“Chicoans can be pretty opinionated—don’t take it too personally and you’ll survive here.”
I came across that comment near the bottom of my stack of readership survey submissions.
It’s a good thing my skin has thickened after five months on the job.
“Evan’s a great editor,” one person said; another: “The new editor, Evan, sucks!” “I read it pretty much cover to cover each week"; “I don’t even like to read this paper anymore.”
I wasn’t seeking an ego boost when I asked for readers’ opinions. Looking over surveys that came in ahead of Wednesday’s deadline, I found positive comments and constructive criticism outnumbered the rebukes. Yet all will help me assess what goes into CN&R.
Here is a cross section of responses to Anything you want to tell us about CN&R?—in all their candid glory:
“Love the localness of CN&R. Refreshing to read a non-corporate paper.”
“I feel I have missed something important if I don’t see it. I like to get a different view of things.”
“Start digging deeper! I love those uncovering-the-truth stories. Let’s dress an intern like a banker and find out why we’re at war.”
“Astrology—more real, less comical. Larger print to read some areas by. Otherwise, I really like this paper.”
“More political cartoons. More in-depth local politics/power.”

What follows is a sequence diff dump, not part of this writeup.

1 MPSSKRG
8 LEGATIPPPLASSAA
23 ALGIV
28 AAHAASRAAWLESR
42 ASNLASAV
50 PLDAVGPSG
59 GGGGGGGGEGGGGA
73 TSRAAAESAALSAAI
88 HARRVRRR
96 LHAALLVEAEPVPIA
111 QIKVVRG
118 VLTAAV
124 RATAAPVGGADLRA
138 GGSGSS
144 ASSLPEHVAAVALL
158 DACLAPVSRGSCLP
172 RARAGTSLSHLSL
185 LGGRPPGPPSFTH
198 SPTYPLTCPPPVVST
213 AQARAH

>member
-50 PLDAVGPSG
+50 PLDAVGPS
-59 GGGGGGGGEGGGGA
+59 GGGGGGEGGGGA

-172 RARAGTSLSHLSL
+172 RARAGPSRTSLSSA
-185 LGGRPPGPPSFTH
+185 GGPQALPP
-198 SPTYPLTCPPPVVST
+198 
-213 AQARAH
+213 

“Looking back, I’m surprised at how many features I don’t read or care for. I guess this is true for most mags and newspapers.”
“Your calendar is very important to us. We count on the movie reviews. The coverage of the City Council is important.”
“I appreciate CN&R’s ability to tell it like it is without fear. Unbiased coverage is refreshing; opinions are listened to.”
“Would like more local/City Council news and less of new editor’s columns on what he thinks of his ‘new’ town (except I did enjoy his meeting President Clinton).”
“After catching so much flak about the cover story on dildos, did the CN&R hire an editor who whines about the weather and looks like a dildo with glasses?”
“Keep the human-interest stories, warmth and humor. Positive angles are good—we need good news bad!”
“Y’all could have a great, positive impact on people’s lives if you ever did any truly hard-hitting investigative journalism (they used to call it “muckraking"). I gotta say, however, this survey is probably one of the best things you’ve done in the 12 years I’ve been reading your paper. And I’m still withholding judgment on your new editor until I see more of his M.O.”
A new editor can ask for nothing more.
Personnel note: This week, CN&R welcomes another intern … or, in a way, welcomes back. Chico State junior Bryce Benson will focus on news writing. If his name seems familiar, that could be because he contributed our July 29 cover story, “Homeless no more.”
Personal note: My fiancée finally has moved back up here. With her residency in pediatrics completed, Amy will open her medical practice in mid-September.